Where is this “hypocrisy”? I’m not sure that word means what you think it means . . .

Your conclusion does not follow unless you presume the principle that I reject. This is called petitio principii, you know. You fail, by the way, to take account of the other argument given in my post, namely that the *temporal* mission of the Spirit by both the Father and the Son is admitted by all, and so this is common to two Persons but not three. That the Spirit is “proprium” to both the Son and the Father, that he is the Spirit *of* each but not, obviously, of himself, is admitted by all.

You attempts to smear me with your typical “God-in-general” complaints are mere diversionary tactics. I said nothing about any of it. I’m not obliged to work within your “ordo” simply to reject a principle of a Photian argument, nor is Ratramnus in the least relevant here. You’re making claims about “properties” wider than I have made. I never claimed that there is “in reality” a “common originating from the Father” property. What I claimed that there was a *fact* common to the Son and the Spirit, namely that each originates from the Father while the Father is unoriginate.

Finally, and speaking of hypocrisy, it’s just bizarre that you bring out the “God-in-general” business in order to accuse me of reducing generation and procession to the same thing. (Your incomplete reference to Thomas, by the way, is wildly misleading, since Thomas’ point is obviously not that procession and generation are the same thing but that the Holy Spirit is the same thing, i.e. God, as the Father and the Son.) It’s more clear than clear–your own quote from Damascene illustrates it admirably–that the Orthodox have no way to distinguish procession from generation except by the mere assertion that they are distinct, while Latin triadology has a very very clear way to distinguish between them.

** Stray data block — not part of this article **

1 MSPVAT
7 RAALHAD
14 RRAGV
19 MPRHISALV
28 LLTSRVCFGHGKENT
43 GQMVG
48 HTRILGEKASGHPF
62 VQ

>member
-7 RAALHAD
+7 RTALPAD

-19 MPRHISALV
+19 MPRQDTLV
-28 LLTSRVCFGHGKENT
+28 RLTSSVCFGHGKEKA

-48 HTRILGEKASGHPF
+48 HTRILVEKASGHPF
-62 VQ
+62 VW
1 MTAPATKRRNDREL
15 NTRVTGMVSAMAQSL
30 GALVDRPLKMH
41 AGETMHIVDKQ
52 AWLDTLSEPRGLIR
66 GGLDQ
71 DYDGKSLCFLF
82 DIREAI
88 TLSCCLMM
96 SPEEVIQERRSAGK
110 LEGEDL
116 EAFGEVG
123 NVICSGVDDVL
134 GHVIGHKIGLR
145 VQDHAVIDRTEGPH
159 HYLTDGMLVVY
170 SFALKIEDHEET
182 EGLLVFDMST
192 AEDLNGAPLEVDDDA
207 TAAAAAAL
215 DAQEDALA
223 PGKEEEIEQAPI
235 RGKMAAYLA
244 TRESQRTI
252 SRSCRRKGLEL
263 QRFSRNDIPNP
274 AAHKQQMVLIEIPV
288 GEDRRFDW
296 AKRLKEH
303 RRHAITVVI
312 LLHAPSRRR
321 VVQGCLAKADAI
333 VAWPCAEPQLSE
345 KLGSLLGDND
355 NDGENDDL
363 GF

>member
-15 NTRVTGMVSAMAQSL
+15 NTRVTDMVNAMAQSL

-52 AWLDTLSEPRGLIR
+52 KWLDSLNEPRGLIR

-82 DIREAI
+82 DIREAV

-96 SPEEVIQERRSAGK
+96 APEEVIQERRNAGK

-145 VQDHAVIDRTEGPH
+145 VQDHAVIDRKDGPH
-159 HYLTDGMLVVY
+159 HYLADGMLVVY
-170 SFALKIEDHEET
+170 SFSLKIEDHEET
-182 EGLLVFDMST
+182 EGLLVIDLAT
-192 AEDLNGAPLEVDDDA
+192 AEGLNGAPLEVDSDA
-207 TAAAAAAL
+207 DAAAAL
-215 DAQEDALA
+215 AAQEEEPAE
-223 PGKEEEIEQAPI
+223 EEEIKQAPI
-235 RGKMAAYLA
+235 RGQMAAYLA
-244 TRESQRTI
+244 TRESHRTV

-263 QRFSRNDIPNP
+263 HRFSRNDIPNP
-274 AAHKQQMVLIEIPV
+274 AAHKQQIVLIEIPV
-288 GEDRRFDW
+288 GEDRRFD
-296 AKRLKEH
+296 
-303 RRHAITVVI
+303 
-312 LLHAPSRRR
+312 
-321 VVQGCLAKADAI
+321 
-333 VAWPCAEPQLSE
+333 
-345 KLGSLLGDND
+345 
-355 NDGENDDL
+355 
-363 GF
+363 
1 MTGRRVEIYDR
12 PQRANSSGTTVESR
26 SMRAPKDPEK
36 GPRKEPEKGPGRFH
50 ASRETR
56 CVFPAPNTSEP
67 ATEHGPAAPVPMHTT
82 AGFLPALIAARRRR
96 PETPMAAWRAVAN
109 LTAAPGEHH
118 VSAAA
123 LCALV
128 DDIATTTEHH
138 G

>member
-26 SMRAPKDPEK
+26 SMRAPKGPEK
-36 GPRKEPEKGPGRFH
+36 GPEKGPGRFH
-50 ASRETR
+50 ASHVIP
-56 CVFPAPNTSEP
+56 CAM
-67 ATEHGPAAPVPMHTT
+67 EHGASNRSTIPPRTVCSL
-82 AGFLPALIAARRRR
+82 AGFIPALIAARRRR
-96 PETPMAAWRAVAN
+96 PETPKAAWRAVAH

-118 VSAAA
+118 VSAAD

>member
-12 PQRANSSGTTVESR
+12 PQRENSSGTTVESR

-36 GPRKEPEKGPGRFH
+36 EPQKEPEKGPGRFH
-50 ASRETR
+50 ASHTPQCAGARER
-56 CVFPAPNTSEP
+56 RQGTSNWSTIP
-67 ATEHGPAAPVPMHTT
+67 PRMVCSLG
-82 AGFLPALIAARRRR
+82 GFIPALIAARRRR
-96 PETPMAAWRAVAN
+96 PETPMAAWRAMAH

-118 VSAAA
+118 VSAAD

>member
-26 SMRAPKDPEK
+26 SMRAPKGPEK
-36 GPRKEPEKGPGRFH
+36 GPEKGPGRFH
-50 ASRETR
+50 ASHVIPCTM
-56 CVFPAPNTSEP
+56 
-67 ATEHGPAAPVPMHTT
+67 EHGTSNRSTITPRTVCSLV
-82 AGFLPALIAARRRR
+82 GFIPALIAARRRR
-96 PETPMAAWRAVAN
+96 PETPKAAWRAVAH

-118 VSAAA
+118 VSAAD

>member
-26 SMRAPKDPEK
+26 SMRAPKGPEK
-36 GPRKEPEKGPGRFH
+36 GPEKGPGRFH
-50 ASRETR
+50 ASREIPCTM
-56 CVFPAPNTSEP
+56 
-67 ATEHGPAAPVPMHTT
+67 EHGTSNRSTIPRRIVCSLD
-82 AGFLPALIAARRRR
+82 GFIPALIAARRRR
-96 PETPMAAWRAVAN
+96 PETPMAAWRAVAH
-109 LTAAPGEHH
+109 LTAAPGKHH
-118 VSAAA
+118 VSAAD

One last point. Just as “originating from the Father” is *not* a “common personal property” belonging to both the Son and Spirit but a fact about both which is not true of the Father, so Spiration is not a “common personal property” for the Latins. It is neither a personal property, nor is it shared “in common” by the Father and the Son, since the Father’s spiration is not identical with the Son’s, to the extent that the Father’s spiration is from Himself alone and through the Son, while the Son’s spiration is from the Father and not through another.

The whole point of spiration as, for the Latins, a nexum amoris between the Father and the Son is that acts of Divine love are reciprocal and not merely replicative.

Anthony said...

Mr. Sullivan wrote:

"It is neither a personal property, nor is it shared “in common” by the Father and the Son, since the Father’s spiration is not identical with the Son’s, to the extent that the Father’s spiration is from Himself alone and through the Son, while the Son’s spiration is from the Father and not through another."

This is not my fight, but I've seen you commenting since Pontifications days and trust you know a thing or two about medieval philosophy, so I'm bold enough to ask: Based on the above comment, you would say that "and the Son" is more or less equivalent to "through the Son"? Rightly understood, I don't see that as problematic.

In defense of Mr. Jones, I have personally found the "Photian" principle mentioned here pretty congenial in its simplicity and power. And I understand the metaphysics of it better at this point than that of the Western tradition (I even find Thomas' ST difficult on occasion, and Scotus is a nightmare).